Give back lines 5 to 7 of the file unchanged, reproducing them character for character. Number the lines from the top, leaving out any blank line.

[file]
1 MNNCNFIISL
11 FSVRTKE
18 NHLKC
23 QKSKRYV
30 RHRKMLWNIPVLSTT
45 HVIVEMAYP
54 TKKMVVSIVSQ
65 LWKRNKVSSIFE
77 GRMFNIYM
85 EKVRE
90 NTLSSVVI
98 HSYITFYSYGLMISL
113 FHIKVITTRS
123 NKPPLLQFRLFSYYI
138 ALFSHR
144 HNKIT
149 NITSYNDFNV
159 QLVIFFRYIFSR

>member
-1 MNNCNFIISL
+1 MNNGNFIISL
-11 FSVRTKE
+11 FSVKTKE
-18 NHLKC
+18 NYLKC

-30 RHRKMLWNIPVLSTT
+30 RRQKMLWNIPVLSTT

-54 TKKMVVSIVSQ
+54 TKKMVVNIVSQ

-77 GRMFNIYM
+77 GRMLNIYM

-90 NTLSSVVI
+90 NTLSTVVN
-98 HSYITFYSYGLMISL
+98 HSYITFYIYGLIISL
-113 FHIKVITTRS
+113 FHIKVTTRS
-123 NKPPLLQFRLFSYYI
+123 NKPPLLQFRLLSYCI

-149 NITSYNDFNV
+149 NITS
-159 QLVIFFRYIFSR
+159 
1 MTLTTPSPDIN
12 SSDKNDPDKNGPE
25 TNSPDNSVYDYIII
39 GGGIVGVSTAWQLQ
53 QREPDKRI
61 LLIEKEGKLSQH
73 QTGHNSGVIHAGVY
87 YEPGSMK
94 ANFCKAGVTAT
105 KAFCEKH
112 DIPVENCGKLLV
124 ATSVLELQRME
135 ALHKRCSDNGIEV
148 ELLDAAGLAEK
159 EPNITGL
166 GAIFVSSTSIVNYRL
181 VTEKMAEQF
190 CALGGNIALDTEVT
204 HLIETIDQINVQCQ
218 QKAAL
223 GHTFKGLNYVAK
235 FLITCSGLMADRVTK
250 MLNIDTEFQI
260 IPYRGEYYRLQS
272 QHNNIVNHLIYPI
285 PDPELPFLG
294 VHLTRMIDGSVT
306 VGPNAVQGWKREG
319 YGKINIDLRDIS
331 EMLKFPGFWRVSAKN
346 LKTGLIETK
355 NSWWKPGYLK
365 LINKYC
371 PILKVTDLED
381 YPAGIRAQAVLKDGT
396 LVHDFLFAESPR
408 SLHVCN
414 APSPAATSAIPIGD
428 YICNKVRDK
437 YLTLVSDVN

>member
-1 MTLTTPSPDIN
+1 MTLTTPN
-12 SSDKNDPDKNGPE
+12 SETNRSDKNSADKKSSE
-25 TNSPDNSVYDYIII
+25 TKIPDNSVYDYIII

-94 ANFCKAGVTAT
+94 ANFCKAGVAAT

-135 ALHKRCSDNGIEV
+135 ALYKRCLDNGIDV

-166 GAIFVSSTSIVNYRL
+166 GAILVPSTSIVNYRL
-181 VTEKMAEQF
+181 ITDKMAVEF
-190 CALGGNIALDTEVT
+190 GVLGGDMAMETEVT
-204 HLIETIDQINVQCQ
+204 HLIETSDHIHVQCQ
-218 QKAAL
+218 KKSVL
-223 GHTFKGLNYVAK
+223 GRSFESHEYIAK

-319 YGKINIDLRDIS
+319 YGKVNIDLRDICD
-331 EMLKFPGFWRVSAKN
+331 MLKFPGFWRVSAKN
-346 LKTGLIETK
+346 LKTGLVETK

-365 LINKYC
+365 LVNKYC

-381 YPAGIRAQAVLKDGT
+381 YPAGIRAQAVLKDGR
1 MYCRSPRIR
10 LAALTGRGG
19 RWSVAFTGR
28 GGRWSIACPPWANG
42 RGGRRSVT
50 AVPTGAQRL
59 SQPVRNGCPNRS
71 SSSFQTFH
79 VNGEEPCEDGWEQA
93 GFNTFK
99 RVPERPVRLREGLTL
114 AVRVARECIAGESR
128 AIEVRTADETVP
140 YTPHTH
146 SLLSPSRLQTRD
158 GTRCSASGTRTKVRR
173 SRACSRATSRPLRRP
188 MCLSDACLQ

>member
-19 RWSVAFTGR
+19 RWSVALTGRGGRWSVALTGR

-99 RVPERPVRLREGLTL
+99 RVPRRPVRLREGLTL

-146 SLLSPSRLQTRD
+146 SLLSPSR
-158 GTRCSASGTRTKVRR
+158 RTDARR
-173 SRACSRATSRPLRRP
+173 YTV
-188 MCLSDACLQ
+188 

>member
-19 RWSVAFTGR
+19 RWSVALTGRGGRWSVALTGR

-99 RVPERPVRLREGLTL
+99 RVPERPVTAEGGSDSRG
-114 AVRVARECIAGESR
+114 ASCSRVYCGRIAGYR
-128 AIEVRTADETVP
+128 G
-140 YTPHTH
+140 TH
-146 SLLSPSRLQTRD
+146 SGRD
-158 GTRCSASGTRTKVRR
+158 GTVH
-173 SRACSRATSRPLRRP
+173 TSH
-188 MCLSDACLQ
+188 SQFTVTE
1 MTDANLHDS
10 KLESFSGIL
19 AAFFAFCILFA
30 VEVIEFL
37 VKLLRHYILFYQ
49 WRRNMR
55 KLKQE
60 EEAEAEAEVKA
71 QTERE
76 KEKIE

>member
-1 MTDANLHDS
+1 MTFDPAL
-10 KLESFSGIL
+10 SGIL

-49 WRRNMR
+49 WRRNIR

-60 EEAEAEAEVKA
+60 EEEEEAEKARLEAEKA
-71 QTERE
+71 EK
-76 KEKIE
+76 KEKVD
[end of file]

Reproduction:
30 RHRKMLWNIPVLSTT
45 HVIVEMAYP
54 TKKMVVSIVSQ